Day: June 26, 2008

Africa Food

Outarra And Samuelsson Bring the Spice


Ivory Coast native Morou Outtara and Ethiopian-born Marcuss Samuelsson are the latest culinary artists infusing the American palate with bold flavors from Africa.

Outtara peppers the food at his Virginia restaurant, Farrah Olivia, with flavors from his West African homeland and thinks America is ready for the new tastes.

“For six, seven years now people are playing with the idea of African food, and people are now starting to accept it,” Outtara said in an interview with Philly.com.

“It’s been gradually happening,” said Samuelsson, who opened the New York pan-African restaurant Merkato 55. “You are now seeing those [North African and Arab spices] like harissa, za’atar and dukka showing up on menus.”

And to help the spices make their way into the American kitchen, Samuelsson launched Afrikya, a line of African spices. The North African and Middle Eastern spice combination of poppy seeds and rose was even named one of the Top 10 flavor pairings for 2008 by McCormick & Co.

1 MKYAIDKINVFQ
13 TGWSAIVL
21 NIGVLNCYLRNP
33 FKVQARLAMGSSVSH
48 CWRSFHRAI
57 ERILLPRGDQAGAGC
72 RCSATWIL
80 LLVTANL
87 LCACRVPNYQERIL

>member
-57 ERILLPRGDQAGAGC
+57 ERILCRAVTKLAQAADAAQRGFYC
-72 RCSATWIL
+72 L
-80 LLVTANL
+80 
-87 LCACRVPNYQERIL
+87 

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Accolades James Blake Sports Venus & Serena Williams

Blake, Williams Sisters Heading to China

James Blake and Venus and Serena Williams are among the nine players named to the U.S. Olympic tennis team. In August, they will be heading to China to represent America at the 2008 Olympic Summer Games.

The Olympic tennis tournament will be staged from August 10-17 at Beijing’s Olympic Green Tennis Center, with Blake and Venus playing singles and doubles, and Serena playing doubles.

At the 2000 Games, the Williams sisters became the first siblings to combine for an Olympic gold medal in doubles. Venus also won the gold in singles.

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Europe Race Matters

‘Deracinated Coloured People’ on BBC

Samir Shah, a member of the BBC’s board of directors, is criticizing network execs for “cloning” themselves offscreen, while “flickering” minorities onscreen, according to the Guardian.

In many of the UK networks’ television shows (including the popular soap, EastEnders), Shah says execs are hiring those like them behind the scenes to call the shots, but are overcompensating for their lack of executive diversity by putting minority actors onscreen—even if the roles they play have nothing to do with their race.

Shah says this had led to a “world of deracinated coloured people flickering across our screens—to the irritation of many viewers and the embarrassment of the very people such actions are meant to appease.”

PHOTO: Courtesy of BBC

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